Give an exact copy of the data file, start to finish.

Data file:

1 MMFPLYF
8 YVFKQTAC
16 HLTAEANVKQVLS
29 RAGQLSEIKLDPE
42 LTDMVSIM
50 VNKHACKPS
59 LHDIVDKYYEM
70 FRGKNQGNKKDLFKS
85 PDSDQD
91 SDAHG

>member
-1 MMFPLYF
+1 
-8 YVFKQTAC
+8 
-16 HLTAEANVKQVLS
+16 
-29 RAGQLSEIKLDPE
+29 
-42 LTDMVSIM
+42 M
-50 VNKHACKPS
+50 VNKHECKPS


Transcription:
1 MMFPLYF
8 YVFKQTAC
16 HLTAEANVKQVLS
29 RAGQLSEIKLDPE
42 LTDMVSIM
50 VNKHACKPS
59 LHDIVDKYYEM
70 FRGKNQGNKKDLFKS
85 PDSDQD
91 SDAHG

>member
-1 MMFPLYF
+1 
-8 YVFKQTAC
+8 
-16 HLTAEANVKQVLS
+16 
-29 RAGQLSEIKLDPE
+29 
-42 LTDMVSIM
+42 M
-50 VNKHACKPS
+50 VNKHECKPS